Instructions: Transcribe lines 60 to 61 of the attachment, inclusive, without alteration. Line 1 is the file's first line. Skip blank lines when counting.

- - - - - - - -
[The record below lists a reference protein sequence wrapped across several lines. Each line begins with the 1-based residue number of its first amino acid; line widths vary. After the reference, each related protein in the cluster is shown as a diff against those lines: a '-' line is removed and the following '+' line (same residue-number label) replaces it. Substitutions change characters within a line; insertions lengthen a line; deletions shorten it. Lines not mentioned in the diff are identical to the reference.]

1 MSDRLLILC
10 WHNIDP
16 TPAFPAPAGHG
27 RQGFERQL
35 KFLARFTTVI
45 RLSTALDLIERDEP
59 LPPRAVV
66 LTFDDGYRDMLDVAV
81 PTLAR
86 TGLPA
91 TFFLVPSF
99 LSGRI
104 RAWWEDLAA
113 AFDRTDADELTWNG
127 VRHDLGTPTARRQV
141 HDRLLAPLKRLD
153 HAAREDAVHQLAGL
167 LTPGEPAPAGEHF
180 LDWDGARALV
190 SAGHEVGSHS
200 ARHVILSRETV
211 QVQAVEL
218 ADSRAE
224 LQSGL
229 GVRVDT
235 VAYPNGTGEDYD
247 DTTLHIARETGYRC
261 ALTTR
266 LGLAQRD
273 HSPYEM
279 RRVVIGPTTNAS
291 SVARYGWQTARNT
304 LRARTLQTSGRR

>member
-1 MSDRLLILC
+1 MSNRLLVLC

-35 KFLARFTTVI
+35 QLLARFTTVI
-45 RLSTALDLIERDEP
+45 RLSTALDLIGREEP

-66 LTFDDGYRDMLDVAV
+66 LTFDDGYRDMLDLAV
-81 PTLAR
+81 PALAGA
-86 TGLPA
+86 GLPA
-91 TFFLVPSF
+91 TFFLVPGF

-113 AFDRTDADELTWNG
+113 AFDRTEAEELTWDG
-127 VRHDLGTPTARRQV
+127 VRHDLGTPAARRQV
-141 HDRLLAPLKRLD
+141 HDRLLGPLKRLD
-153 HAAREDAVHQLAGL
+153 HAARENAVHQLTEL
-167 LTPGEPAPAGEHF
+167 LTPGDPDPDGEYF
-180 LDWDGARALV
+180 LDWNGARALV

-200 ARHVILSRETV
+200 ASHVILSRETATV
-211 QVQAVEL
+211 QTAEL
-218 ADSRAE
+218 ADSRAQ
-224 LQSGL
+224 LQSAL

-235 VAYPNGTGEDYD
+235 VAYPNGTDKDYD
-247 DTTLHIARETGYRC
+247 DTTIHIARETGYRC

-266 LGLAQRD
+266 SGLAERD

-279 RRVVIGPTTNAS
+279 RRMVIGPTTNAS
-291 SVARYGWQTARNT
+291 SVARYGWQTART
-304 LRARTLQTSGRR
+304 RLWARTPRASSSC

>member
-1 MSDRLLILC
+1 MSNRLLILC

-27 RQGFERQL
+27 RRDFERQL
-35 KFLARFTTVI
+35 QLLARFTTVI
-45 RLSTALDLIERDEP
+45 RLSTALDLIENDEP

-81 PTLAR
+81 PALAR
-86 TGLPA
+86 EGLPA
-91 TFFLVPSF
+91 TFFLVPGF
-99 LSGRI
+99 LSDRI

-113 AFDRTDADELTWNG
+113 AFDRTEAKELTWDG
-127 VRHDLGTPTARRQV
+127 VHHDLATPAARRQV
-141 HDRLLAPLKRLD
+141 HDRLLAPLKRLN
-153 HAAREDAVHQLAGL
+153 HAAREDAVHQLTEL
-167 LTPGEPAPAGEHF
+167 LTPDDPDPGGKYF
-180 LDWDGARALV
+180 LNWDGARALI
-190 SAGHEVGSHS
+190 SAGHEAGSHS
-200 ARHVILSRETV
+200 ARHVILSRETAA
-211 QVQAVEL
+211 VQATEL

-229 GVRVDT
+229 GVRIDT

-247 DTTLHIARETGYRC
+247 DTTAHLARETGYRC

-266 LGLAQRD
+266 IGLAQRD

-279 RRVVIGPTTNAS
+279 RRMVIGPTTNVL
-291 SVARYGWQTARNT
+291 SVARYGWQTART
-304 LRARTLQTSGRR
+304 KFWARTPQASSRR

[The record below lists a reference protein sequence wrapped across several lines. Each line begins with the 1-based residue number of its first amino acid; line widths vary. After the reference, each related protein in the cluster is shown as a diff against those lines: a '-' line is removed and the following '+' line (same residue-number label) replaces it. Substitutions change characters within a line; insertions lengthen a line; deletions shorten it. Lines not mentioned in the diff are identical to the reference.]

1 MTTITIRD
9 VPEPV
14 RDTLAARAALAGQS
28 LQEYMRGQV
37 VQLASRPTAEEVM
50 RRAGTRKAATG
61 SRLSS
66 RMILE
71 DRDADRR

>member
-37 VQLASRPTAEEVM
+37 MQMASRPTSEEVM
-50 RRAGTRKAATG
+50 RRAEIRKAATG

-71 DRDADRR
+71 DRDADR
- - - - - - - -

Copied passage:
-180 LDWDGARALV
+180 LDWNGARALV